Instead of cutting back spending, the only thing that seems to come out of Washington is "let's tax more".  And who are we to tax?  Well, if you believe liberals, then we should tax the rich.  You know, the people that innovate, work hard to produce, and succeed in the market.  But here are the facts:

- The top 1% (those who make over $380,354) pay 38% of federal income tax.
- The top 5% (those who make over $159,619) pay 58% of federal income tax.
- The top 10% (those who make over $113,799) pay 70% of federal income tax.
- The top 50% (those who make over $33,048) pay 97.3 % of federal income tax
- The bottom 50% pay 2.7%.
(2008 tax year data)

So, does it look like we're not taxing the wealthy enough?  Looks to me like those who make wealth are carrying the load...completely.

People who don't pay taxes, or pay almost nothing at all, don't "have a dog in the fight".  Of course people who don't pay taxes want....more...more....MORE!  If you're not paying for it, you'd like a lot of it.  In essence, we have created a "commons" out of tax money.  Those who pay the most get the same as those who don't pay at all.  It's a miracle and testimony to how great this country is to live in that the wealthy put up with this in the first place.

So, looking at the above data, how much is enough?  30% tax rate, 40, 50...how about 100% tax on the wealthy?  If they are the bad guys, and they "deserve to pay more", then why not take it all?  Of course, this is absurd, but how much is enough?  What is fair?  I don't know about you, but if everyone paid the same tax rate, that would be very fair to me.  But punishing those who succeed?  That's what we want America to become?

The Wall Street Journal did a great piece on taxing the wealthy.  Basically, tax all you want....it's not enough.  We have to start taxing the "not wealthy" at huge rates just to pay for the things Washington has promised.  And here, lies the problem.

But, no one wants to give up what they have.  Basic human instinct.  Yet, we must overcome this instinct if we want to survive economically.  Here's what happens whey you even propose a plan...not implement, just propose...that attempts to fix the real problem...spending.  And spending on redistribution of wealth.



As you may know, this clip is being "celebrated" by the left.  They see it as people telling the bad man how bad he is.  I see it as selfish, ignorant, and well...un-American.  There.

And the left is not alone.  Here is a link to a story of a Christian (theologian) contributor to the Washington Post/Newsweek.  She says that if you like Rep. Paul Ryan's ideas of fiscal conservation, then you should repent your sin this Easter.  "...this radical conservatism is unholy and unstable."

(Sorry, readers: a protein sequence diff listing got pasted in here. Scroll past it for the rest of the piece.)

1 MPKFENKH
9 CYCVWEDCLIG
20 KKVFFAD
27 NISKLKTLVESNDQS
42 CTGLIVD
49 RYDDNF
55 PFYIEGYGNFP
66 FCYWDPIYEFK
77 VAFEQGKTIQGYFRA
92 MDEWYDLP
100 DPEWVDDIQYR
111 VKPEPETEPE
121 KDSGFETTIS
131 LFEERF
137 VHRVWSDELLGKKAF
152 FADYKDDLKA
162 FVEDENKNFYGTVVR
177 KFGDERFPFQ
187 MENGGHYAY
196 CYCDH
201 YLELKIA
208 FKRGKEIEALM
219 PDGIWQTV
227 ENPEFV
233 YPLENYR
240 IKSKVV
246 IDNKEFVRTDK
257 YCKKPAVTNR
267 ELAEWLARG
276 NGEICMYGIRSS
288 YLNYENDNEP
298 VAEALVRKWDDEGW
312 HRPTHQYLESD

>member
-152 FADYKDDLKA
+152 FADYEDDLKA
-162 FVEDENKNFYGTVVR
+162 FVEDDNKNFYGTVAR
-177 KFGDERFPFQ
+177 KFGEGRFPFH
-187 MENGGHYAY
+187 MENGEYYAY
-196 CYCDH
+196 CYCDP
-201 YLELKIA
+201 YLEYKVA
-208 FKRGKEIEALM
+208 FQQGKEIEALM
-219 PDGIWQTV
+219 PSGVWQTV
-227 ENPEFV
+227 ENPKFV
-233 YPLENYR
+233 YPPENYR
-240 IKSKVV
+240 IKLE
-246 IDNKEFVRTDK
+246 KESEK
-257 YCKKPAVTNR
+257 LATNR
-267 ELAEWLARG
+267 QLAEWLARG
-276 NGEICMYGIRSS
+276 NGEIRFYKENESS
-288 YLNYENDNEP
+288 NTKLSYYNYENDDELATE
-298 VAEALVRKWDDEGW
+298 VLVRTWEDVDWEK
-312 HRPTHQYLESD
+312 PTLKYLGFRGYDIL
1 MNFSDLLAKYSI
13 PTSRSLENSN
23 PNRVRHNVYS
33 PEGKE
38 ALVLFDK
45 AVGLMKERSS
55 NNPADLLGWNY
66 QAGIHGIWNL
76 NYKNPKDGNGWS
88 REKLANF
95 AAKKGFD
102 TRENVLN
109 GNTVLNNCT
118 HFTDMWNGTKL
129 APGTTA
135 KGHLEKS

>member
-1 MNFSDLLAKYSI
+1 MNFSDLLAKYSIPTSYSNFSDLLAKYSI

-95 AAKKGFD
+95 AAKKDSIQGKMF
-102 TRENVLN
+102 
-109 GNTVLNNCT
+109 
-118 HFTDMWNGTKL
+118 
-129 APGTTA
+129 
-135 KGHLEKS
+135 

We need some adults in this conversation.  And the one that is standing out the most is Rep. Ryan.  I'm not saying his word is the gospel (sorry for the pun), but I am saying we need more people who can come up with logical, sound, and reasonable ideas that can be debated and decided on.

Otherwise...we're screwed.  That's a technical economic term.

Yes, experience doesn't seem to matter much in this debate.  The "hope" that everything is fine is not something I apply to.  And if it means anything to you, not many people who study this for a living think "everything is fine."  The status quo is not sustainable.  And if you don't believe me...well, you haven't bought gas recently.

Saturday, April 16, 2011

EPA: "Jobs Are Not Part of Economics"

When I first saw this over at Hot Air, I thought this was an Onion clip.  But IT'S REAL!!

It's always fun to watch something that is as funny as equally painful to watch.  Too bad it's real.  Too bad this is a real administrator at the EPA.  Too bad the policies are real...and they don't take into account secondary and tertiary effects.  Which, in economics, are the most important.

Otherwise, anyone could do these jobs.  Seriously, anyone.  Just watch the video and you'll understand why.

But, of course, this could be one of the "just political" things that are "not in the best interests of the country."



Thursday, April 14, 2011

A Tale of Responsibility

You see, only until you reach the pinnacle of your career do you actually "do things that matter".  Everything else, well, just a sideshow.

You see, the ends justify the means.  Even though your actions are inconsistent with your past, well, that's the past.  That was then, this is now.

You see, while being a US Senator is well, important, you don't actually have to be right.  You don't even have to vote correctly.  Just do what is expedient.  Bigger things on the horizon, and all.

I had to watch this clip a couple times to even believe what I was hearing.  I'm not even sure what to say, other than "wow".

I guess, "I'm very disappointed" is another.  What other votes "were just political"?

"...making what is a political vote as opposed to doing what was important for the country..."

Indeed.

Wednesday, April 13, 2011

Phase...Whatever

In military operations, an "endpoint" is described in the planning for that operation.  That endpoint is, or should, be strategic in nature.  You might think of this endpoint as, after having arrived, you have "won" the war.  From that endpoint, there will necessarily be "objectives" which are met on the operational and tactical levels.  Operations are planned to produce effects which enable the attainment of those specific objectives.  It is important to define this endpoint well, as it will drive your entire planning and conduct of the war.  Shifting the endpoint strategically should be done carefully and without regard to "how well you are doing".  In other words, if you are not winning your battles, that doesn't mean to change the reason for the war.  It just means your effects and objectives are not in line with your strategic endpoint.